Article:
“Many people know me as a musician, and many others as a poet. I wanted to create a project that required both of my creative hats at once. I don't know how often people have told a story using poems and songs which work together this way, but it's something that I'm especially equipped to do. It fits in the category of a blues album, but it's something different, something more.”



Basile’s last album, Quiet Money (2017), continued to build on his legacy as the “bard of the blues,” combining superb blues and roots music within the framework of intelligent and insightful lyrics, garnering him yet another Blues Music Award nomination for his horn playing. He also received a 2016 Best Contemporary Blues Album nomination for Mid-Century Modern.



“I had told the story of this character in poetic form in my first book A Lit House,” Basile offers. “Those interested in what happened eventually to him can find out by reading ‘Leaving Trunk’ in that book. I decided to write a dozen new songs, and have the character comment in poems about how the songs came to be written, and how they related to his own life. I planned to read the poems in the voice of the character, and have Duke Robillard play solo guitar lead-ins for each one (he came up with spectacular introductions, as you'll hear).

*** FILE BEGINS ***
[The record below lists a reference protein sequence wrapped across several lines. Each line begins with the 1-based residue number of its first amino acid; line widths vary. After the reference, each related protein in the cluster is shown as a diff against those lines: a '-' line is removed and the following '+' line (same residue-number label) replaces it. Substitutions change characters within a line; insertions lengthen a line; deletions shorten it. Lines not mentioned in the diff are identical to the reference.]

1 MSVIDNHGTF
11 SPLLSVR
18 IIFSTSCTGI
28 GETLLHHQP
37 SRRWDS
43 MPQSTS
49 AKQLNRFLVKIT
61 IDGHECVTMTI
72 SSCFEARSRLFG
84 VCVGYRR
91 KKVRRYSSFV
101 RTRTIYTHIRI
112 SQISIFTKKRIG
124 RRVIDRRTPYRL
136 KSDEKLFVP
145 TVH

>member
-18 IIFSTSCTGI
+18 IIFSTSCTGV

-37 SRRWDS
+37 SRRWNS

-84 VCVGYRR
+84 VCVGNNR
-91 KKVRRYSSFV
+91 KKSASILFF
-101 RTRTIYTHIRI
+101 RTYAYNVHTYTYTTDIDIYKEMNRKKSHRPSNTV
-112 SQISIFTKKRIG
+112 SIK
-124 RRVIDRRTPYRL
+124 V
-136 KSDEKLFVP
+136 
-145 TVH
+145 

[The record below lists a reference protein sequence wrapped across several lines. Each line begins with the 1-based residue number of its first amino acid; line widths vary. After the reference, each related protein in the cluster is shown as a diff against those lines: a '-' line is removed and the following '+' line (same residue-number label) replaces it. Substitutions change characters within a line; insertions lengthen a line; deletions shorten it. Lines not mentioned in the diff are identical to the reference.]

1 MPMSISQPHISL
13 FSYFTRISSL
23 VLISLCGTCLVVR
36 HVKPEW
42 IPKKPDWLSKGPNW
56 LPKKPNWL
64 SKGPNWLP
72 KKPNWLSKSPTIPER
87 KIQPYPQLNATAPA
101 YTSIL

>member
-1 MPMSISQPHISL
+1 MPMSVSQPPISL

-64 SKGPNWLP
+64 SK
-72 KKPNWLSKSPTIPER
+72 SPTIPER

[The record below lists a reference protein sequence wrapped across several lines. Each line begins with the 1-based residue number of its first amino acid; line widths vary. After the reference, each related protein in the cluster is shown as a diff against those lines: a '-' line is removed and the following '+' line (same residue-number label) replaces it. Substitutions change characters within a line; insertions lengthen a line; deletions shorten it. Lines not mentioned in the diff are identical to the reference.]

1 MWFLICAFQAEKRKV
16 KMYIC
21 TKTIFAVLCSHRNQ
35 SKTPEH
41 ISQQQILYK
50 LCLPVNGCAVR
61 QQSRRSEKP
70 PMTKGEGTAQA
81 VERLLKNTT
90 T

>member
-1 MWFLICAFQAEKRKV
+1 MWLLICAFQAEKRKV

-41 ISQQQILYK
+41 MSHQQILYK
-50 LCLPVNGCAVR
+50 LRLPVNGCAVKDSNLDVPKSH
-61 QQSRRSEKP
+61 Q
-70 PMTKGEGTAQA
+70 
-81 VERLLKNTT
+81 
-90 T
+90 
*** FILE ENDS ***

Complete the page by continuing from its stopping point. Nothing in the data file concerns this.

“The circumstances under which the disc was recorded were unusual. I had written the songs and the poems which tell the story very early on for me – it was all written by May of 2017. I spent the summer recording demos and making arrangements, and was finished by September. We were scheduled to record in January. I fell ill in October, and was very limited in what I could do physically going into the winter – but I'd finished the work early so I was lucky. I made being able to run the session, sing and play the goal of my recovery, and was able to hold up my end when the time came. Of course Duke and the guys helped me out tremendously.”